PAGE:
Venerable fathers, God-loving monks and nuns, dear brothers and sisters!
On March 7, by the Grace of God, we are entering the great feat of fasting – a special time favorable for spiritual improvement.
The Lent is, first of all, a period of special fervent prayer to God. At this time, which we are experiencing now, prayer and fasting, as virtues, are vital for us. The Holy Scripture tells us: “God is Love” (1 John 4:16). But in order to find this love for the people around us, it is necessary to purify the soul with prayer, often confess our sins that darken the soul and distance us from God, and worthily partake of the Holy and Life-giving Mysteries of Christ. May each of us be able to concentrate spiritually on the days of the Holy Lent in order to adequately receive the Risen Christ into our hearts.
In such a difficult time that we are living, I call on all of you, dear fathers, brothers and sisters, to unite in prayer, I consider it useful for each Parish of the diocese to distribute among the parishioners during this Great Lent a daily reading of one kathisma from the Psalter with the addition of a “prayer for peace”, so that every day the Psalter is fully read at each Parish. As St. Ambrose of Milan says: – “The grace of God breathes in all scripture, but in the sweet song of the psalms it breathes mainly. History instructs, the law teaches, prophesies, foreshadows, moralizing convinces, and the book of Psalms convinces of all this, and is the most complete medical clinic of human salvation.” The spiritual benefit of reading the Psalter consists in bringing spiritual fruits, which are love, joy, peace, long-suffering, goodness, mercy, faith, meekness, abstinence (Gal. 5:22).
All these are gifts of the Holy Spirit, but they are given to those who seek God. Reading the Psalter, we, despite all our sins, raise our hearts to Heaven. May each of us be able to focus spiritually and unite in this important prayerful work for peace on the days of the Holy Lent.
The eve of the Holy Lent turns our thoughts to a spiritual feat.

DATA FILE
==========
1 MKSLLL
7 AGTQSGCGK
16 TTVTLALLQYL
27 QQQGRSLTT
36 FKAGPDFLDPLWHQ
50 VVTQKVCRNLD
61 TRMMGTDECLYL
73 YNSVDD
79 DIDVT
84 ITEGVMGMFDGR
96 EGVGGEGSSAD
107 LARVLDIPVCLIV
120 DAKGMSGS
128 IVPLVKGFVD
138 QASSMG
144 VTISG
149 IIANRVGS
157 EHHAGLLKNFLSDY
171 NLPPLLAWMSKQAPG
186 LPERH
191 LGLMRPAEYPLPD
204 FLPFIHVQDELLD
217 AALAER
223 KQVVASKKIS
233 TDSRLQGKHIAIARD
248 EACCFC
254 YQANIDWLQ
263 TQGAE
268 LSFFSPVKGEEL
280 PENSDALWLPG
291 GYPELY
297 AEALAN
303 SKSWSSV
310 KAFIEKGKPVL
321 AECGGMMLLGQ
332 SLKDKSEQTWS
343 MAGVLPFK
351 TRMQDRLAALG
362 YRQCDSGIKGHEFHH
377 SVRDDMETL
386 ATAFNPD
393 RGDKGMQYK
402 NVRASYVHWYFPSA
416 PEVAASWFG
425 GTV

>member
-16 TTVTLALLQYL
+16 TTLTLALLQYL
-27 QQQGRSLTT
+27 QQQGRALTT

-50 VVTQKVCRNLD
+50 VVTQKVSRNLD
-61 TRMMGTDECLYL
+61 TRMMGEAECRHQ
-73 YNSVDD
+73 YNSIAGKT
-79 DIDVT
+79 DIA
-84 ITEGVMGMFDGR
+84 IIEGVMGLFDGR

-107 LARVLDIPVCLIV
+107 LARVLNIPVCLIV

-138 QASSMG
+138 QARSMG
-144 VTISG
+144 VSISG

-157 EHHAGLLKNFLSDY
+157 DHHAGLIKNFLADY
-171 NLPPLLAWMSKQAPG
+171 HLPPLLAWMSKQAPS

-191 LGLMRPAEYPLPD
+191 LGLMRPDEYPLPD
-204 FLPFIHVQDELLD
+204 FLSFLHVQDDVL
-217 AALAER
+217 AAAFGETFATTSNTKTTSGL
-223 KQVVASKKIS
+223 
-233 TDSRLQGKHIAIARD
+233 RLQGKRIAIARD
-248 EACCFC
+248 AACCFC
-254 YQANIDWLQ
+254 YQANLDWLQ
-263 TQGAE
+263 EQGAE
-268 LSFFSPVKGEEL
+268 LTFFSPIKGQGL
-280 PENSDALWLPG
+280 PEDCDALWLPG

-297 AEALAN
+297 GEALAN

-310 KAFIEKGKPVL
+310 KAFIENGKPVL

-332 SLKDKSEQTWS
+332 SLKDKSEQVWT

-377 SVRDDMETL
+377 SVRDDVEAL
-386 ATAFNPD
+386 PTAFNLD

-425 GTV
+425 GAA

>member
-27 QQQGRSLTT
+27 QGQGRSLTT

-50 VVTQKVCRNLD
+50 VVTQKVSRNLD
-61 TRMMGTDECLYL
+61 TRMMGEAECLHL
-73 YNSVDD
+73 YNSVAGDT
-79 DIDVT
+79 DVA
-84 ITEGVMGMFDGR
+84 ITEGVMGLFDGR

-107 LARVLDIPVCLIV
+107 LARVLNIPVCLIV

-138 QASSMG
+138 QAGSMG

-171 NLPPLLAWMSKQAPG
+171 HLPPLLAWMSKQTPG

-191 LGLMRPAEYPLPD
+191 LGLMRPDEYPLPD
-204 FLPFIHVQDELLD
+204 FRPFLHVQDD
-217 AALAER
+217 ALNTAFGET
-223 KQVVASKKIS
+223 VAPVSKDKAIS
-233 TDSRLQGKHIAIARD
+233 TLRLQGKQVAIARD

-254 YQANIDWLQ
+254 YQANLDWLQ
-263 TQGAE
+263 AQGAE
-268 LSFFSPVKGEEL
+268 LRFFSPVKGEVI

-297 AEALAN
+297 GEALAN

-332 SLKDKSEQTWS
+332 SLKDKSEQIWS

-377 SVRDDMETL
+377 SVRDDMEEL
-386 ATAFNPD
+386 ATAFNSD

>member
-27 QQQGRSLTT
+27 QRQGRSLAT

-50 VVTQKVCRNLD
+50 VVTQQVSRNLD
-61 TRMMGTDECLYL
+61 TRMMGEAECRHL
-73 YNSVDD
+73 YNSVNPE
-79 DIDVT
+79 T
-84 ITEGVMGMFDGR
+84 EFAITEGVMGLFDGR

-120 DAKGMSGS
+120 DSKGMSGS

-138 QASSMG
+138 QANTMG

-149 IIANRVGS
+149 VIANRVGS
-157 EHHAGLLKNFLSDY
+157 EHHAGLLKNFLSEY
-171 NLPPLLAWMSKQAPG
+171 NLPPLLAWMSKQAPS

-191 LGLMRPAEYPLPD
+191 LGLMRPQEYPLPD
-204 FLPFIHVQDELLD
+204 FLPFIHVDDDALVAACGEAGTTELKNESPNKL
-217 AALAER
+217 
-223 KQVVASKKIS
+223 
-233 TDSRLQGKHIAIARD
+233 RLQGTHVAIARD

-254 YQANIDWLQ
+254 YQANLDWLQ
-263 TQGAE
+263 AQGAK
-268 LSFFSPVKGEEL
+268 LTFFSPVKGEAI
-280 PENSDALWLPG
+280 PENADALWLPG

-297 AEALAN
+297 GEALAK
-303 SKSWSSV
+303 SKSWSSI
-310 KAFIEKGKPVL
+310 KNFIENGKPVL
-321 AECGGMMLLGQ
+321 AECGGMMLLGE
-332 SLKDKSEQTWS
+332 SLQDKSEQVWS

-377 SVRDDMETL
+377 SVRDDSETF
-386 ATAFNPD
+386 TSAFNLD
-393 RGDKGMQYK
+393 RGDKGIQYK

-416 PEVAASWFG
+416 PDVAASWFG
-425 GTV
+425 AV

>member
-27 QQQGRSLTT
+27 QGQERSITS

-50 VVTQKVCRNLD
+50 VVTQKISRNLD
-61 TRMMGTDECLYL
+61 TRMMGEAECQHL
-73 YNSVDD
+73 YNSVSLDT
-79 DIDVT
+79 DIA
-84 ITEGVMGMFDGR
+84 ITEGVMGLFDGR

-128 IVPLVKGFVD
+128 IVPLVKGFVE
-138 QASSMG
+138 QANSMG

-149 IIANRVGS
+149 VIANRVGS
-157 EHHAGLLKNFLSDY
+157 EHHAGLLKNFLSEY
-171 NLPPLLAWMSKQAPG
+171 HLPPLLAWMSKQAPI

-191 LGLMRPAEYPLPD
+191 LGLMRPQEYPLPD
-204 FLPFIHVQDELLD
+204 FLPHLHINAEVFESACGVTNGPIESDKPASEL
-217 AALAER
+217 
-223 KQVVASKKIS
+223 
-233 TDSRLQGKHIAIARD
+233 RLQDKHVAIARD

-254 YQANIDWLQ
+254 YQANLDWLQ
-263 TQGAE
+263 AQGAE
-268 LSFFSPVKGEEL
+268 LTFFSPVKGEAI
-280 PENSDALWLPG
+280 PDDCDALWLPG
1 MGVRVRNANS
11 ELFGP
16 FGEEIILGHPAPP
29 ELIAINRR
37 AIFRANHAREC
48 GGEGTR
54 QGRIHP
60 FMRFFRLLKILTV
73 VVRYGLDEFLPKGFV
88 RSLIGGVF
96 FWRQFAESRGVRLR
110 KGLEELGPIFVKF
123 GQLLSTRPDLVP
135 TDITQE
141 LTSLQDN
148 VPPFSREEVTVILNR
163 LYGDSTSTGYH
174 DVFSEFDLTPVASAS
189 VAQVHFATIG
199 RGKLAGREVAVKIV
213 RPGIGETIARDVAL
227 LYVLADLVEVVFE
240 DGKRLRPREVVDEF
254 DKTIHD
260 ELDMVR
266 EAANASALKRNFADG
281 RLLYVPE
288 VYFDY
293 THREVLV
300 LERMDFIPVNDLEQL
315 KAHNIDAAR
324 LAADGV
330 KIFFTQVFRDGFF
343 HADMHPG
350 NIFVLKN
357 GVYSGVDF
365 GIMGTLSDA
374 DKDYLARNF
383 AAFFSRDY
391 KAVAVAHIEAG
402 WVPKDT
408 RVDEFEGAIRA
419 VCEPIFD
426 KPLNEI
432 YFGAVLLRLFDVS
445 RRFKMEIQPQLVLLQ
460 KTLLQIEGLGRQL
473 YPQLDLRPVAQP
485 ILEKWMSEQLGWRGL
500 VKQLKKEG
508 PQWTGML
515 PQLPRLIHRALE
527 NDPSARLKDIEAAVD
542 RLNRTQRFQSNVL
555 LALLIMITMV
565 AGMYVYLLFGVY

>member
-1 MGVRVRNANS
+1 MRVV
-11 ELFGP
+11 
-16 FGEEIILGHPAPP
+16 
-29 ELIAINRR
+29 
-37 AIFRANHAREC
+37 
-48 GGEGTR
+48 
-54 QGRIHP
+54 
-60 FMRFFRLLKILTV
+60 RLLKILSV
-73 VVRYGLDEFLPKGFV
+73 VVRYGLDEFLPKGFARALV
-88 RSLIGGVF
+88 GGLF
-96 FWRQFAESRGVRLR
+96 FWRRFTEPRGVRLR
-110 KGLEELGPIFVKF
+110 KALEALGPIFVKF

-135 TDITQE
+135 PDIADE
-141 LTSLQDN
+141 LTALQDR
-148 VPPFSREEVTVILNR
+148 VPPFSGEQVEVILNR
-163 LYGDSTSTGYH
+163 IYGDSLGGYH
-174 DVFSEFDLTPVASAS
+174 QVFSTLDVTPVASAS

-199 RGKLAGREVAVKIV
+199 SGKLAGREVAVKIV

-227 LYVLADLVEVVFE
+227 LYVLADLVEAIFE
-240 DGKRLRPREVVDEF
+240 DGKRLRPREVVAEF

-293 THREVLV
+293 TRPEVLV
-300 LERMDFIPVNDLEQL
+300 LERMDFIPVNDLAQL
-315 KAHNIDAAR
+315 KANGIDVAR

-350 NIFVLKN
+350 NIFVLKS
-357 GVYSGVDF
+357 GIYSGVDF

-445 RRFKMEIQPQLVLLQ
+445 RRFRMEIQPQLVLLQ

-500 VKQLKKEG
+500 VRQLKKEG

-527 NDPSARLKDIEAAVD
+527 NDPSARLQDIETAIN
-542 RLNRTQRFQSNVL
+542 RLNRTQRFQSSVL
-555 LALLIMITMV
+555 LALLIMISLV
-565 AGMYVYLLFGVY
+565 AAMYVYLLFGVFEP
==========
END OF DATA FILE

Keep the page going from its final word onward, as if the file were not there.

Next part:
We enter Lent through a special rite of forgiveness, and this is not accidental. The first words of the Savior’s sermon were the words calling for repentance: “Repent, for the Kingdom of God is at hand” (Matthew 4:17).
We know how easy it is to sin and how difficult it is to repent. Repentance is a Christian response to a sin, but in order to give an answer, you need to be able to correctly evaluate your actions and carefully monitor the state of your soul.
Mutual Christian forgiveness provides a good beginning to the passage of the Holy Lent, therefore, the Monk Ephraim the Syrian warns: “If you, man, do not forgive anyone who has sinned against you, then do not bother yourself with fasting and prayer: God will not accept you.”
I am aware that I, as your archpastor, could upset someone, offend, not take the time to listen and comfort those who needed it. According to my human nature, I have offended someone, willingly or unwittingly, and today I sincerely apologize to all of you, dear fathers, brothers and sisters, for my imperfections.
Bless and forgive me, fathers, brothers and sisters.
Let the Sunday of Forgiveness be not the only day of the “Rite of Forgiveness”, but our whole life will become a feat of repentance about our voluntary and involuntary sins. Thus, each of us will bear a feat of love and repentance and effective efforts to ensure that the peace and blessing of God return to our lives.
May God’s blessing be with you all during the days of the Holy and saving Lenten Week.
BY THE GRACE OF GOD,
METROPOLITAN OF MANILA AND HANOI